A new study is sounding the alarm about the excessive consumption of antibiotics, especially in emerging countries, and the resulting bacterial resistance.
The numbers are head-spinning: global consumption of antibiotics increased by 65% between 2000 and 2015, boosted by exploding use in middle and low-income countries. For researchers, this increase represents a threat to global health. They point out that “resistance to antibiotics, driven by the consumption of antibiotics, is a growing threat to global health”.
Published on Monday, March 26, 2018 in the US journal Proceedings of the National Academy of Sciences (PNAS), this study, based in part on projections explains that “the total overall consumption of antibiotics in 2015 was estimated at 42.3 billion doses daily “. In the 76 countries studied, antibiotic uptake increased from 21.1 billion daily doses in 2000 to 34.8 billion in 2015. Correlated with the increase in their Gross Domestic Product (GDP), the level of Antibiotic consumption has particularly increased in low- and middle-income countries (LMICs): + 114% in 16 years, reaching 24.5 billion specific daily doses.
Highest rate of consumption in low- or middle-income countries
Some LMIC countries have exceeded the antibiotic consumption rate of high-income countries. In 2015, Turkey, Tunisia, Algeria and Romania were among the six countries with the highest rates of antibiotic use, while in 2000, the top five were all high-income countries. Consumption is lower for High Income Countries (HICs), with 10.3 billion daily doses. Between 2000 and 2015, the increase was only 6%. The rise was only marginal in the three leading consumer countries in high-income nations, the United States, France and Italy, says the study.
For Eili Klein, a researcher at the Center for Disease Dynamics, Economics & Policy and one of the authors of the study, this increase means “better access to necessary medicines in countries with many diseases that can be effectively treated with antibiotics “. But this positive point is quickly obscured by the researcher. “As more and more countries gain access to these drugs, these (consumption) rates will rise (…) leading to higher rates of antibiotic resistance,” he said.
Antibiotic resistance, how does it work?
Antibiotics attack bacteria in different ways to cause their destruction. They can either destroy their membranes or, for example, inhibit their DNA synthesis. The efficacy of antibiotics has motivated their important and repeated use in human and animal health worldwide. Problem: Misuse of antibiotics (unjustified treatments, too long, or too short) created a selection (and multiplication) of bacterial populations equipped with a “defense system” against the molecule. These bacteria are said to be resistant: they are no longer killed by the drug.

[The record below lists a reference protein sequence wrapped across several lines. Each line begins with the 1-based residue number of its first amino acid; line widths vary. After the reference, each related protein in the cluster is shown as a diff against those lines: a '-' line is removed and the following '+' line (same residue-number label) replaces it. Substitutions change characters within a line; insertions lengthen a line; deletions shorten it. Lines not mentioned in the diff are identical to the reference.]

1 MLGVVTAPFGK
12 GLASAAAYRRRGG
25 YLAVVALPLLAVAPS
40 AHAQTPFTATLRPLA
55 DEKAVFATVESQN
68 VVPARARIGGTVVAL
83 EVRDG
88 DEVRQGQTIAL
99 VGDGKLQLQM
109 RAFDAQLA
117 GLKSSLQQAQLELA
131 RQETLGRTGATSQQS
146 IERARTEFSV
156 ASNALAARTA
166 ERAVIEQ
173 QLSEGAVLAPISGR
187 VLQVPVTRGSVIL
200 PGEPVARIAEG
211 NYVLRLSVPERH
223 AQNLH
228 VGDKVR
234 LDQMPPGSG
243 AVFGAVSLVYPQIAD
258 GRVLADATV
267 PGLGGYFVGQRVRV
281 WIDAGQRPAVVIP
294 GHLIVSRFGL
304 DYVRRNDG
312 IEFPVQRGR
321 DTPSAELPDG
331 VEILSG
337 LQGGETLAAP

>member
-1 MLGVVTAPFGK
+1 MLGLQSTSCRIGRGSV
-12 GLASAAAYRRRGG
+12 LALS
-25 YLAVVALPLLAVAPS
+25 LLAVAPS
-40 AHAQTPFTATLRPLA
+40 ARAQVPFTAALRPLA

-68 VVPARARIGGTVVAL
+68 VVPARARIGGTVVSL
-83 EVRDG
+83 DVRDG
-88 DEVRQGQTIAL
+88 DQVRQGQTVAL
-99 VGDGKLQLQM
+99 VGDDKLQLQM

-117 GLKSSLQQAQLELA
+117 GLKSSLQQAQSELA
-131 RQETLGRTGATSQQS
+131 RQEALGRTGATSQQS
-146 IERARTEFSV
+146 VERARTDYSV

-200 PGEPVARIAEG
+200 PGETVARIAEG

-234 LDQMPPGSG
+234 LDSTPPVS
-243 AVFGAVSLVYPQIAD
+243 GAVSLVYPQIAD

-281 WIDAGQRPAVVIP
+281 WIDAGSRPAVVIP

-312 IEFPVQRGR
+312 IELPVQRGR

Punctual at first, the phenomenon of resistance has become massive and disturbing. Bacteria are now multi-resistant (they are resistant to several antibiotics) and some are even toto-resistant, that is to say, resistant to almost all the antibiotics available to doctors. Scientists are now concerned.
Acquired antibiotic resistance can result from several mechanisms
- A genetic mutation on a chromosome of the bacterium itself, which causes a modification of the “target point” of the antibiotic: it can no longer bind to the bacteria to destroy it. When the bacterium replicates, it transmits the resistance gene to its clones.
- A transfer of genetic material: when a resistant bacterium comes into contact with a bacterium that is not, even if it is from another species, it can transmit its resistance gene.
In both cases, if the antibiotic is used massively, it plays its role of “selector”: resistant bacteria multiply and sensitive bacteria are eliminated.
Ten million deaths per year by 2050 due to bacterial resistance
Bacterial resistance is responsible for 700,000 deaths a year worldwide according to a group of international experts formed in 2014 in the UK. And the future is dark: “Projections of overall antibiotic consumption in 2030, assuming no policy change, are up to 200% higher than the 42 billion daily doses determined in 2015” .
Antibiotic resistance could cause 10 million deaths a year by 2050, according to a recent British study.